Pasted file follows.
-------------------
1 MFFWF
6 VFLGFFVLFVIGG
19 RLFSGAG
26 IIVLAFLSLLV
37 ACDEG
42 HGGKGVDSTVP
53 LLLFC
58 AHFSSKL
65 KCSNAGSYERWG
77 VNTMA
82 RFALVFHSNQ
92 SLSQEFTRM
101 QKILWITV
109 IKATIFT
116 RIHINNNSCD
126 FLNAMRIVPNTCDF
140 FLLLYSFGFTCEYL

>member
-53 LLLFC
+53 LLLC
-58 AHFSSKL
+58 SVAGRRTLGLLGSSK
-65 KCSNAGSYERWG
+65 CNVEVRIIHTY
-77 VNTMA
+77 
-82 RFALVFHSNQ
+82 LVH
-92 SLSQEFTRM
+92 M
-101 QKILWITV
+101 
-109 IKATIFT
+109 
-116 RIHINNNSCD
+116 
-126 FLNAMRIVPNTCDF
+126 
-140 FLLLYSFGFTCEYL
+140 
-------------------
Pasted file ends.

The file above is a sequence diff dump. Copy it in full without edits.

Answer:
1 MFFWF
6 VFLGFFVLFVIGG
19 RLFSGAG
26 IIVLAFLSLLV
37 ACDEG
42 HGGKGVDSTVP
53 LLLFC
58 AHFSSKL
65 KCSNAGSYERWG
77 VNTMA
82 RFALVFHSNQ
92 SLSQEFTRM
101 QKILWITV
109 IKATIFT
116 RIHINNNSCD
126 FLNAMRIVPNTCDF
140 FLLLYSFGFTCEYL

>member
-53 LLLFC
+53 LLLC
-58 AHFSSKL
+58 SVAGRRTLGLLGSSK
-65 KCSNAGSYERWG
+65 CNVEVRIIHTY
-77 VNTMA
+77 
-82 RFALVFHSNQ
+82 LVH
-92 SLSQEFTRM
+92 M
-101 QKILWITV
+101 
-109 IKATIFT
+109 
-116 RIHINNNSCD
+116 
-126 FLNAMRIVPNTCDF
+126 
-140 FLLLYSFGFTCEYL
+140 